Status possessiveness: A desire for social status, recognition, or power, and a fear of losing them or being perceived as inferior. 

Spiritual possessiveness: A rigid attachment to spiritual practices, beliefs, or teachers, and a tendency to exclude or judge others who do not conform to one’s standards. 

Cultural possessiveness: A strong attachment to one’s cultural identity, values, or traditions, and a tendency to reject or criticize other cultures or lifestyles.  

In Sanskrit, the term for possessiveness is “mamatva” (ममत्व). This term is derived from the root word “mama” which means “mine” or “belonging to me”. The suffix “-tva” indicates a state or quality of being, thus “mamatva” refers to the state or quality of possessing or owning something as one’s own.  

In Vedanta, the concept of “mamatva” or possessiveness is seen as a source of suffering and an obstacle to spiritual growth. Vedanta teaches that the true nature of the self (Atman) is pure consciousness and that it is not limited or defined by any possessions, relationships, or identities. Possessiveness arises from the illusion of separation and the mistaken identification of the self with external objects or relationships. 

Practice of renunciation: 

Practice of renunciation is an important tool for overcoming excessive possession and attachment. By voluntarily giving up worldly possessions and attachments, individuals can cultivate inner peace, detachment, and spiritual growth. Vedanta teaches that the path to liberation or enlightenment involves transcending this illusion and realizing the true nature of the self as pure consciousness. Vedanta emphasizes the importance of detachment (vairagya) as a means of overcoming possessiveness and cultivating spiritual growth.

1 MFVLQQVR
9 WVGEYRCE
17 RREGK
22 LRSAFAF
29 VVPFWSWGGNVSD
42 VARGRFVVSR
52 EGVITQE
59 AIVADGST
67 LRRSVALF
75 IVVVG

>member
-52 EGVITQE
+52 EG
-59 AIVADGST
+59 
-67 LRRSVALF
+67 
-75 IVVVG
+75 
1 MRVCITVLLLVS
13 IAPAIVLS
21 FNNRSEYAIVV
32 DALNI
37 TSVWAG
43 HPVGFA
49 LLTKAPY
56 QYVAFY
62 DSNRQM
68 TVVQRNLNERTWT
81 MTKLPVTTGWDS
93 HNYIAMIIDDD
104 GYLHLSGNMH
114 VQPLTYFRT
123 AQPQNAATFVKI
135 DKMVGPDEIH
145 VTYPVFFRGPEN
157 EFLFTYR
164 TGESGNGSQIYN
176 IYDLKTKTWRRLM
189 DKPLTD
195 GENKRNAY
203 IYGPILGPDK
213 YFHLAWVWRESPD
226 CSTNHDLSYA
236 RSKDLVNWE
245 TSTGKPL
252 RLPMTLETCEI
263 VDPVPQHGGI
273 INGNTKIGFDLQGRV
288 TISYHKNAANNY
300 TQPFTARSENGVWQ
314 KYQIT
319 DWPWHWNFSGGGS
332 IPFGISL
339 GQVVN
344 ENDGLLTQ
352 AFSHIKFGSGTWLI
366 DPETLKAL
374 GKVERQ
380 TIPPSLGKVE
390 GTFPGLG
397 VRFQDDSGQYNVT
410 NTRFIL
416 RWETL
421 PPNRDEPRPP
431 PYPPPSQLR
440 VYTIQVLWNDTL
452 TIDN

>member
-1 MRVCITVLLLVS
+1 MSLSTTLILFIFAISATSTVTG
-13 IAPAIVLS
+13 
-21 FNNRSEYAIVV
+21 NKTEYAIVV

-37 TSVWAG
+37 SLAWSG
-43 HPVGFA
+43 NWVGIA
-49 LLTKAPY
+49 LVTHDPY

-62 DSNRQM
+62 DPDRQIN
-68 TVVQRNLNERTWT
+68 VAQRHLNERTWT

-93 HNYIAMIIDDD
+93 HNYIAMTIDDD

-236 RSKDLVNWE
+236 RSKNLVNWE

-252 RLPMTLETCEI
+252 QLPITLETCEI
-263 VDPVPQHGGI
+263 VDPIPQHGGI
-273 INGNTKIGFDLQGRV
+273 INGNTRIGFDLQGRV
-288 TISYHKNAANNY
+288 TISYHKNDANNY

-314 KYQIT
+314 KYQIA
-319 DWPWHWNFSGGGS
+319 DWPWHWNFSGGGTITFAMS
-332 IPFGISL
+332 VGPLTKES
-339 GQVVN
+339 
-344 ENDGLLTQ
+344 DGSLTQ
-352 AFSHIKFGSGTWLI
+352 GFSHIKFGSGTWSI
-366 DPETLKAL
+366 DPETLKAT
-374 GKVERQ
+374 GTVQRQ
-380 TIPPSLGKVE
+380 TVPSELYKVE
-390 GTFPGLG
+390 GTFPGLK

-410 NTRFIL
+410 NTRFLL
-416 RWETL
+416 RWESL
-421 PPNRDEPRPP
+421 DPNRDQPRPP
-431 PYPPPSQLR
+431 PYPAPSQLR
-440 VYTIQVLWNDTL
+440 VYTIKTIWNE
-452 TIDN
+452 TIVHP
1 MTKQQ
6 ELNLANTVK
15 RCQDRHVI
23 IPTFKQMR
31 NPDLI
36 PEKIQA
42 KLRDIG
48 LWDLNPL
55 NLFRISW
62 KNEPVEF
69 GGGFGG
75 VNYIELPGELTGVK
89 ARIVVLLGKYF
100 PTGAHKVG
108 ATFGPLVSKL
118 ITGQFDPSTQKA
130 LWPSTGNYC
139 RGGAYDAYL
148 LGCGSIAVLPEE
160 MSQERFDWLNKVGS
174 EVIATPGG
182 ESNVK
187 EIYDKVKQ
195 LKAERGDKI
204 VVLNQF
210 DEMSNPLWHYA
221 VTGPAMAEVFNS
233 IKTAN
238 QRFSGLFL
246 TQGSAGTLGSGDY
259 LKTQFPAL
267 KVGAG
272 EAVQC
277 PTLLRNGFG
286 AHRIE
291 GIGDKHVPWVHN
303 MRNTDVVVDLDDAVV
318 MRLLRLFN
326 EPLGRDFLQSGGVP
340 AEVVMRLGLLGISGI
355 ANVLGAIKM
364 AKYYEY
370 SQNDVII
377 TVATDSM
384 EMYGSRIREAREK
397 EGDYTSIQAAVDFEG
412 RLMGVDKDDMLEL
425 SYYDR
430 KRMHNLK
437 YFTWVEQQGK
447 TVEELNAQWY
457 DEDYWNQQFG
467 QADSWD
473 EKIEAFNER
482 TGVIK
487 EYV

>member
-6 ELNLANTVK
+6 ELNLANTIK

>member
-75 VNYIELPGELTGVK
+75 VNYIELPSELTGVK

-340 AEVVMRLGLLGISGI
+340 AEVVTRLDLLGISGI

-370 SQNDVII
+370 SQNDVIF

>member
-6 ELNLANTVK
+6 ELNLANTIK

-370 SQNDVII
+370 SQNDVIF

Some ancient Indian texts and their specific teachings on possessiveness: 

Bhagavad Gita – In chapter 2, Shloka 62, the text says, “While contemplating the objects of the senses, one develops attachment to them. Attachment leads to desire, and from desire arises anger.” The text also teaches the importance of detachment in chapter 3, Shloka 29, where it says, “The wise ones do not get attached to the fruits of their actions. They work without any attachment, without any selfish motives.” 

 Yoga Sutras of Patanjali – This text is a collection of aphorisms on the practice of yoga, including the concept of vairagya or detachment from worldly attachments and desires. In sutra 1.15, Patanjali says, “When non-attachment (vairagya) is achieved, there is the desire for the state of perfect discrimination. Here, Patanjali teaches that detachment from worldly attachments and desires is a necessary step towards achieving discrimination and wisdom. 

Upanishads – The Upanishads contain teachings on the nature of the self, the universe, and the relationship between them, which are relevant to the concept of possessiveness. In the BRRihadAraNyaka Upanishad, Shloka 2.4.5, it says, “This Self, which is free from sin, free from old age, free from death and grief, free from hunger and thirst, whose desires are the Self, whose will is the Self, should be searched out, should be understood.”  


Possessiveness is a common human tendency that can lead to suffering and attachment.  Various ancient Indian texts emphasize the importance of detachment and cultivating right conduct in acquiring and using possessions. They highlight the ultimate goal of realizing the true nature of the self, which is not defined by possessions or attachments but by its infinite and eternal nature. 

18 thoughts on “Possessiveness Brings Pain.”